if that's a counterintuitive outcome, consider two factors. first, the cardinals scored 66 runs in the 13 starts made by thompson and keisler, or just over 5 runs per game; this, more than the pitching, explains the team's success behind the replacement starters. second, even if carpenter had been healthy, the cardinals still would have had their overall record dragged down by the fruitless starts of kip wells and anthony reyes, and the same combination of bad pitching / bad run support / bad fielding. i think it's extremely unlikely that either of those pitchers would have been dumped from the rotation any sooner had carpenter been pitching; on the contrary, la duncan might have felt more secure in the rotation's stability, and hence might have given greater latitude to the floundering starters. wellemeyer might not have been picked up at all; there wouldn't have been any need to claim him, because thompson would still be in the bullpen.

of course, carp's presence would likely have a ripple effect benefiting the whole pitching staff --- he takes the pressure off the bullpen, the other starters, the offense, everybody. that's a valid argument, and i would tend to agree with it. but the effect of his loss is probably not as dramatic as we might like to think. this team probably would be laboring even if carpenter had been healthy all year.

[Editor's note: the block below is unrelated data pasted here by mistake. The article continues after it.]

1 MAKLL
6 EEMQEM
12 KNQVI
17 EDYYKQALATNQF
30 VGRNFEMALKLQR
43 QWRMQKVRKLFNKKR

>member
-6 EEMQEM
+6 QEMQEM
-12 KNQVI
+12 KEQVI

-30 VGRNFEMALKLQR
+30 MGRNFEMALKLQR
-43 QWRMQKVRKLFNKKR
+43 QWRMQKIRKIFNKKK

4. how much has rolen's slump cost the cardinals?
let's start by quantifying the depth of the slump:

AB R H 2B 3B HR RBI BB AVG OBP SLG | RC BR
2007 253 35 67 13 2 4 37 29 .265 .342 .379 | 34 35
2006 first half 284 59 94 28 0 14 57 30 .331 .398 .577 | 66 62
1st half career avg 263 43 76 19 1 12 49 34 .287 .375 .500 | 49 49

he's 8 runs and 12 rbi behind his career first-half averages; that's 20 runs right there, or 2 wins. the projections for base runs (BR) and runs created (RC) are consistent but show slightly more modest deficits, on the order of 15 runs. compared to his first half of last season . . . . well, there is no comparison. but there is, alas, an-all-too pertinent comparison between rolen's first half in 2007 and his 2d half in 2006:

G AB R H 2B 3B HR RBI BB AVG OBP SLG
2007 73 253 35 67 13 2 4 37 29 .265 .342 .379
2006 66 237 35 60 20 1 8 38 26 .253 .333 .447
total 139 492 70 127 33 3 12 75 55 .258 .337 .411

that looks like a typical year from todd zeile, who averaged 17 homers, 74 rbi, and 65 runs scored per 500 at-bats to go along with career averages of .265 / .346 / .423. zeile did have a long and successful career; a team could do much, much worse. but still . . . .

oh by the way, rolen is hitting .190 / .333 / .259 against left-handers this season; second straight year he's had a pronounced reverse split. freaky.